Controlling music with such information is pretty straightforward, but leaves alot of questions to be answered personally. What really seems interesting is the applications to the use of OpenGL. Where’s my wallet…

#92463
Jan 6, 2007 at 11:50pm

#92464
Jan 10, 2007 at 11:11pm

#92465
Jan 11, 2007 at 9:18am

#92466
Jan 11, 2007 at 11:28am

Alright. I let it get the better of me and went out and bought one of these things.
First off; I am on a PC (laptop, XP, P4 3Ghz) so I am not using the aka.object. Instead, I am using GlovePIE with BlueSoleil and communicating with Max through MIDIYoke.
This may be of interest to Mac-users because it sheds light on the uses from another angle; Carl Kenner, the programmer, did some wonderful work for us (thank you!)

Here are some of my own observations after the first few of hours and a fair amount of research:

The Wiimote is very sensitive, displaying the sort of problems which commonly arise in working with hyper-instruments: they can seem nearly as complicated and sensitive as conventional instruments, so that a true mastery of the device would entail training similar to that necessary for mastery of a violin or other instrument. The main difference is that a programmer can simplify things, emulating a more perfect control of the device.

The most effective measurements possible are (using OpenGl terminology) rotations in the z-axis and x-axis. Acceleration in any direction can be measured, but using the typical formulae for computing position, in order to extract useful numbers from this data proves to be extremely inaccurate due to latency-jitter and drift.

Measuring Rotation in the y-axis is not possible without the sensor-bar, which would make the Wiimote only useful in a fixed-coordinate system with a line-of-sight connection to the bar, and (except when using self-constructed led-arrays) only within 1 to 5 meters of the bar.

From the examples provided with GlovePIE, it seems that the most effective preparation of the data is to use it as impulses in desired directions, and the amount of impulse (degree of rotation or amount of acceleration) can map to the speed of movement in that direction. Using [slide] and [accum] would be a good way to accomplish this. Zero-position recalibration in periods of non-activity might be important as well.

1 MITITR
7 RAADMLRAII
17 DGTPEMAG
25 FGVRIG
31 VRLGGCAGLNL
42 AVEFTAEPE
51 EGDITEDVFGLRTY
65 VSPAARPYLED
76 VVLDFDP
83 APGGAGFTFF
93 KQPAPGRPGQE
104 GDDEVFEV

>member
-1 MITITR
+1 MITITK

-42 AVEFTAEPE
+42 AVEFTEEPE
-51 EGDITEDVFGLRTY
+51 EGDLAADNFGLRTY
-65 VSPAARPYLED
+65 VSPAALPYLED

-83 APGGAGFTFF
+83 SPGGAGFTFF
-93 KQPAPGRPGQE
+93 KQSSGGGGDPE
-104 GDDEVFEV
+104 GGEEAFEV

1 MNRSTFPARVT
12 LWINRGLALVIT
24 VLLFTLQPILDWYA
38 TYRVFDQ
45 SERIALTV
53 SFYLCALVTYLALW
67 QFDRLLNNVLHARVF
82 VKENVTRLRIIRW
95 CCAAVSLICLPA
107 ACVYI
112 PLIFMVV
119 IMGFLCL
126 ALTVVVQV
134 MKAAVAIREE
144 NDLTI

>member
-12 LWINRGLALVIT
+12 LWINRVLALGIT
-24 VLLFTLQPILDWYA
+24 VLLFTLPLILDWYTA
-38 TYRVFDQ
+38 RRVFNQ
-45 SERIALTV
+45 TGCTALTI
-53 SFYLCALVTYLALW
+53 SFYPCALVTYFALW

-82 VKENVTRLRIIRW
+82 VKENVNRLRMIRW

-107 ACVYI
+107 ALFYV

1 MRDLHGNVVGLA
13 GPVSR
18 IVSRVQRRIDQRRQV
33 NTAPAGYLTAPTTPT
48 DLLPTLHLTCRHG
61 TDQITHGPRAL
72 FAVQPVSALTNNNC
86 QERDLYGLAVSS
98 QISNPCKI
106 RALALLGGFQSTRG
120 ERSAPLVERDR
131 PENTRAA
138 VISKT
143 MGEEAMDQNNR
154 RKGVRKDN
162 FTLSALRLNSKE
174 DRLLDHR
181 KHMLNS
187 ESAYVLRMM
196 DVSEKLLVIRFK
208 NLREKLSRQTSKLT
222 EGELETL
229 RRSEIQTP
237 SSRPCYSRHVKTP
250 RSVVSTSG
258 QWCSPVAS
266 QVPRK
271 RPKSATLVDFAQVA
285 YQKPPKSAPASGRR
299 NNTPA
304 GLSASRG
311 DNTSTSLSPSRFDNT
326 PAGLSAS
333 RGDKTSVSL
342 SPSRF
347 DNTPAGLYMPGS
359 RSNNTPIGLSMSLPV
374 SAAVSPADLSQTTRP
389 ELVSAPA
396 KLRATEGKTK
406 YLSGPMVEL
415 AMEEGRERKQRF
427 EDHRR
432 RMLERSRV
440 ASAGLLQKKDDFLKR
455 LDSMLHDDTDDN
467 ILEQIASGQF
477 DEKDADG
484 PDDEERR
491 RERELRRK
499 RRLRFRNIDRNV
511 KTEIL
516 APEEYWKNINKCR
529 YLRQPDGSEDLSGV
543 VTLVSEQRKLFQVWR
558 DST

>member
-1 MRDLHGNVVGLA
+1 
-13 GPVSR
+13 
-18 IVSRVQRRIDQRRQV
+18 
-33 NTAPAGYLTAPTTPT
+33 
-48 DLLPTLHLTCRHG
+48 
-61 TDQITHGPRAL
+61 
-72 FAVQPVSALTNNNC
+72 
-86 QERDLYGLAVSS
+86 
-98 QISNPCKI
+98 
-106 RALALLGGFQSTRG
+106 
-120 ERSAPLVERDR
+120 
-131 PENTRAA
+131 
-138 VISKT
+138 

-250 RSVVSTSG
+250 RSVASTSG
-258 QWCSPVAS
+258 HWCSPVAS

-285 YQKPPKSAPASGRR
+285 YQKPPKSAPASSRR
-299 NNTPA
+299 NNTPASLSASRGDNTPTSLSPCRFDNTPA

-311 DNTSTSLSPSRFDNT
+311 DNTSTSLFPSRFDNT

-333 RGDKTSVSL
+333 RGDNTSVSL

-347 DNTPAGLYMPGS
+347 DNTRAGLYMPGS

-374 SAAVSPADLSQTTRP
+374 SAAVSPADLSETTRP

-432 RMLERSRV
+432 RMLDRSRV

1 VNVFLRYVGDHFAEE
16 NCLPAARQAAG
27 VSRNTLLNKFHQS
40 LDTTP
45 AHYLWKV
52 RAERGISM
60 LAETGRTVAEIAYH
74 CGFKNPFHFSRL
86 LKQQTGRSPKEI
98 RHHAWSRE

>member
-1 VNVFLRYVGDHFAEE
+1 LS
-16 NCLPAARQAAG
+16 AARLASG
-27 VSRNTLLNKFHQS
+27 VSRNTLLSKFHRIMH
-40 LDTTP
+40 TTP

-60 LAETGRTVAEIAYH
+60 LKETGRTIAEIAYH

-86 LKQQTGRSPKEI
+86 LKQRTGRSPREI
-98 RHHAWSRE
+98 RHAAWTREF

For those who might need it, here is the information which GlovePIE provides about movement:

Possible Wiimote measurements without the sensor-bar using GlovePie.
(A left-handed Direct-3D system.)

The rotations are distinctly different than in OpenGL. In OpenGL, an axis works like a roasting-spit, so that rotation in the x-axis means that the top of the object tilts forward and back (like a man bowing) I don’t know why it appears differently in GlovePIE. Here is a bit of the information provided with GlovePIE, annotated when necessary:

• Pitch (rotation in the z-axis, corresponding to rotation in the x-axis in OpenGL) -90(pointing at floor) 0(parallel to floor) +90(pointing at ceiling )
• Roll (rotation in the x-axis, corresponding to rotation in the z-axis in OpenGL) -90(top is pointing left) 0(top is pointing up) +90(top is pointing right )
• SmoothPitch (less accurate but smoother)
• SmoothRoll
• RawForceX (obsolete)
• RawForceY (obsolete)
• RawForceZ (obsolete)
• Gx (1Gx is acceleration in the x-axis equal to gravity)
• Gy
• Gz
• RawAccX (Measured in meters per second per second)
• RawAccY
• RawAccZ
• RelAccX (The same, but with the force of gravity filtered out. Not as accurate.)
• RelAccY
• RelAccZ
• RotMat (3×3 Direct3D style rotation matrix)

The sensor bar is just a bunch of Infra Red lights which are always on. You can make your own fake sensor bar with candles, Christmas tree lights, or Infra-Red remote controls with a button held down. Or you can order a wireless sensor bar off the internet, or you can build your own.

You can read the position of the infra-red dots that the Wiimote can see with:
wiimote.dot1x, wiimote.dot1y

wiimote.dot4x, wiimote.dot4y

You can tell whether an infra-red dot can be seen with Wiimote.dot1vis to Wiimote.dot4vis

You can tell the size of a dot (between 0 and 15) with Wiimote.dot1size to Wiimote.dot4size

Have fun; I am.

#92467